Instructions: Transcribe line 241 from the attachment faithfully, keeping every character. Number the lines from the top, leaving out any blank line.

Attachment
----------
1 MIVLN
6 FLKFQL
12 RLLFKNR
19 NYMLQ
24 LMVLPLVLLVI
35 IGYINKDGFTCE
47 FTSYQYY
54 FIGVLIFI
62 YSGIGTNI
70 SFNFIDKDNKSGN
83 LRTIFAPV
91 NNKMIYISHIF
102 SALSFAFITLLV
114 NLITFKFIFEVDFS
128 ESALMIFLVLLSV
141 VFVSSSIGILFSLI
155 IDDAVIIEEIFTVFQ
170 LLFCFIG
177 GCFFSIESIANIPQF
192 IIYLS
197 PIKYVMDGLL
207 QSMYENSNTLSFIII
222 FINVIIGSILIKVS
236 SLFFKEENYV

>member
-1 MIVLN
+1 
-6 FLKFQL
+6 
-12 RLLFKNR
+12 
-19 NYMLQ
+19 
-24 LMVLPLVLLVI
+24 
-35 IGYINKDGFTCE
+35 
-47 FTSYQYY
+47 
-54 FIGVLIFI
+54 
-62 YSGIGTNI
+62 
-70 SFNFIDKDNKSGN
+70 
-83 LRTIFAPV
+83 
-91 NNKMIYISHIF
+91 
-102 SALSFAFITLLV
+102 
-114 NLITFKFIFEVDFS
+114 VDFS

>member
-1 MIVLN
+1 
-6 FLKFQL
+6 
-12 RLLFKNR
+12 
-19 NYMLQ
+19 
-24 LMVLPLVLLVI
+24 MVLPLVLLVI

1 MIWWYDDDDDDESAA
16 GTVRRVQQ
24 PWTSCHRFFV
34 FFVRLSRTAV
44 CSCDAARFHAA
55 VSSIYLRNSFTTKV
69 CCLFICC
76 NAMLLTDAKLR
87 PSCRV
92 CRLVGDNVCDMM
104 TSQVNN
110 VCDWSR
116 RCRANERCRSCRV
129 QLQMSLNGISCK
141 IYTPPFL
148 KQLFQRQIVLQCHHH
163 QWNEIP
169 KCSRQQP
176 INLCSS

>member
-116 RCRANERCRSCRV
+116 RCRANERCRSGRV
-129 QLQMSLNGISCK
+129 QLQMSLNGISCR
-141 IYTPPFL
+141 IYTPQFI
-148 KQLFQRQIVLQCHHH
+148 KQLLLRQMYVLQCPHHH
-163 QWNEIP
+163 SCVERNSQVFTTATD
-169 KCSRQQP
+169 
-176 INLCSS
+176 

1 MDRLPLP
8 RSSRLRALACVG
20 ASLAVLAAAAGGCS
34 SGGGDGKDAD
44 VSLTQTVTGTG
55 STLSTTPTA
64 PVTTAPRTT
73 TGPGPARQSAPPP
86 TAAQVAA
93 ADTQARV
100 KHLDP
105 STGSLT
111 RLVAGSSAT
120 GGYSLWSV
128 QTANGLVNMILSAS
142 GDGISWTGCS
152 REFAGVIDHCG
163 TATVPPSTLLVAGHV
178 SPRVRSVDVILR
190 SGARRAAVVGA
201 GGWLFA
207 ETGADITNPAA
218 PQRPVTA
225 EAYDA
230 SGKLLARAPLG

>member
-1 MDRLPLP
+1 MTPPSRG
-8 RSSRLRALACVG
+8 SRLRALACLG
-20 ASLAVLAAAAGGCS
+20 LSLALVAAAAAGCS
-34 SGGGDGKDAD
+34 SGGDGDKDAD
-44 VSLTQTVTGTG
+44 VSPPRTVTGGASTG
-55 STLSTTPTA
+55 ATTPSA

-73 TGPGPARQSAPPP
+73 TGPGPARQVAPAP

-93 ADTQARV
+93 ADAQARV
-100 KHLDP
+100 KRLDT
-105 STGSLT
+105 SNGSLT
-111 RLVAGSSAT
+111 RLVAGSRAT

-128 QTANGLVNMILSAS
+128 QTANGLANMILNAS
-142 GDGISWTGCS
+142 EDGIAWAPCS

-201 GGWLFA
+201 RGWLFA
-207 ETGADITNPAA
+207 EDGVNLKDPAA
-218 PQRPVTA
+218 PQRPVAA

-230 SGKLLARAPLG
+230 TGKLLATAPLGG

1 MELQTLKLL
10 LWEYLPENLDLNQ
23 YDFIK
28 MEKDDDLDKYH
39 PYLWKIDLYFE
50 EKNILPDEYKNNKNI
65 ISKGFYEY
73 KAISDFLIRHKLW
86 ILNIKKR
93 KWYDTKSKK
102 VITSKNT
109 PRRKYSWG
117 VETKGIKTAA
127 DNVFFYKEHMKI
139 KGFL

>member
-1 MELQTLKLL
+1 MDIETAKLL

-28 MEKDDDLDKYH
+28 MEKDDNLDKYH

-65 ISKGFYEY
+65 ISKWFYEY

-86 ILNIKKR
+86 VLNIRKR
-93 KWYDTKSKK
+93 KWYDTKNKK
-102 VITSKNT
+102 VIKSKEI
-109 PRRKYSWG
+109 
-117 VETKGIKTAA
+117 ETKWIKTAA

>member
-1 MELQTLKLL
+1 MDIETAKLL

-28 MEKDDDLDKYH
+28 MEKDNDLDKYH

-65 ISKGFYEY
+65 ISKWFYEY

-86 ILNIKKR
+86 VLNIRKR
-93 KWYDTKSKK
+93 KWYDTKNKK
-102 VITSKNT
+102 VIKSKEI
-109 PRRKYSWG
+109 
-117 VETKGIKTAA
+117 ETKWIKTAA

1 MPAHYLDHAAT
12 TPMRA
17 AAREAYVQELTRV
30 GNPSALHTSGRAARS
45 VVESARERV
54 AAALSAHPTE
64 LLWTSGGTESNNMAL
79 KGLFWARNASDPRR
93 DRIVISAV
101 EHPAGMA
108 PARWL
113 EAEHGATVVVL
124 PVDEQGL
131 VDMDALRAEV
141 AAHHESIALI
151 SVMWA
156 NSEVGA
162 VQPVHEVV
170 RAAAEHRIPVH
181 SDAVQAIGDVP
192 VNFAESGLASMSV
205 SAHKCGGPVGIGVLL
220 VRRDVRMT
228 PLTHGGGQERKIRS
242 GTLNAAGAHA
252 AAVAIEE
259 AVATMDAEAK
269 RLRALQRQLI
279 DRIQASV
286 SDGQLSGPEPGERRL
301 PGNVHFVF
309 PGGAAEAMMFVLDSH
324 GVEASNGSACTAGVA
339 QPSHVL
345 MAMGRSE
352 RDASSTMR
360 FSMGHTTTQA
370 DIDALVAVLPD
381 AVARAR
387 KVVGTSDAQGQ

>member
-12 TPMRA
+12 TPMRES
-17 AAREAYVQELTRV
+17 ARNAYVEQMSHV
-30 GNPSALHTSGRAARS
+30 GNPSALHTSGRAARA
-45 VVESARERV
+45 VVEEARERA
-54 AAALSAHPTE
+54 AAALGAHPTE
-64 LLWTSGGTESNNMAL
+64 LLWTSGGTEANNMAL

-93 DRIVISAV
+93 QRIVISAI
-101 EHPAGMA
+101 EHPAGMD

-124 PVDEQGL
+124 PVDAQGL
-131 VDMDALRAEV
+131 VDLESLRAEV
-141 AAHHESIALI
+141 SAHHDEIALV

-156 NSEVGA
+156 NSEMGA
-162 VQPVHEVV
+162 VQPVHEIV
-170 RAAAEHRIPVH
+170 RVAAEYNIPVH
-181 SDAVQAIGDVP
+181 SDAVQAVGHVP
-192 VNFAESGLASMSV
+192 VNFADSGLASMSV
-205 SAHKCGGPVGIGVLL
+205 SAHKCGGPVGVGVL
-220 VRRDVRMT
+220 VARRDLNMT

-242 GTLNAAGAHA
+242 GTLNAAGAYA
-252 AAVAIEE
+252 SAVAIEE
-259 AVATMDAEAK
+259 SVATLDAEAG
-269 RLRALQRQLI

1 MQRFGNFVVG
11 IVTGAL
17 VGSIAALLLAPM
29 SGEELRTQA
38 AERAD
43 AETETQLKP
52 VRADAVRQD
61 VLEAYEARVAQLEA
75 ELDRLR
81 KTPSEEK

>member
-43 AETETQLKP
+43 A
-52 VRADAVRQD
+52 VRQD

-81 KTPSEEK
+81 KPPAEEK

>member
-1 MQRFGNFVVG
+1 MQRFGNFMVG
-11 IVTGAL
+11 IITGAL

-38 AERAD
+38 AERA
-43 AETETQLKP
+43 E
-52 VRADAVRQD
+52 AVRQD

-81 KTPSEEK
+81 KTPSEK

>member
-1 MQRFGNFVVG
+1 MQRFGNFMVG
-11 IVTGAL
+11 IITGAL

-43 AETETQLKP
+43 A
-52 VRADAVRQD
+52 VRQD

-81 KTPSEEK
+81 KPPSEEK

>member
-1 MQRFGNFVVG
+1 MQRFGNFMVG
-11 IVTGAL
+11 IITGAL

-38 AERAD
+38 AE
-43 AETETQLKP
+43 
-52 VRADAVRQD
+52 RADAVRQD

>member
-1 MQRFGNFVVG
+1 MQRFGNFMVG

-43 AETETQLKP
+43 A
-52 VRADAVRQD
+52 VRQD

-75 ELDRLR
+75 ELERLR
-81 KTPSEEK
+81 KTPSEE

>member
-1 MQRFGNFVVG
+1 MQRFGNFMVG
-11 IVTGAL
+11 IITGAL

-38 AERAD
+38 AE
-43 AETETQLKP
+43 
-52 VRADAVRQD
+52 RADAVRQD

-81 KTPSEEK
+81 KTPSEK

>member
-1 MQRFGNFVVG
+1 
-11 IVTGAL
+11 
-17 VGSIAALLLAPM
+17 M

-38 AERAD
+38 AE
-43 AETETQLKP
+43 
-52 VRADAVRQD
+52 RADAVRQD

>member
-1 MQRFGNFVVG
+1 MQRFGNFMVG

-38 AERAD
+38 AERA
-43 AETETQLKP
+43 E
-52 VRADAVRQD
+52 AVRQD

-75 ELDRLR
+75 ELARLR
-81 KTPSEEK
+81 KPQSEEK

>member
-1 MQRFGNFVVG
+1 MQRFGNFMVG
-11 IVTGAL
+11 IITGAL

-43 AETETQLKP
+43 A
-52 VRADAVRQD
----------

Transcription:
339 QPSHVL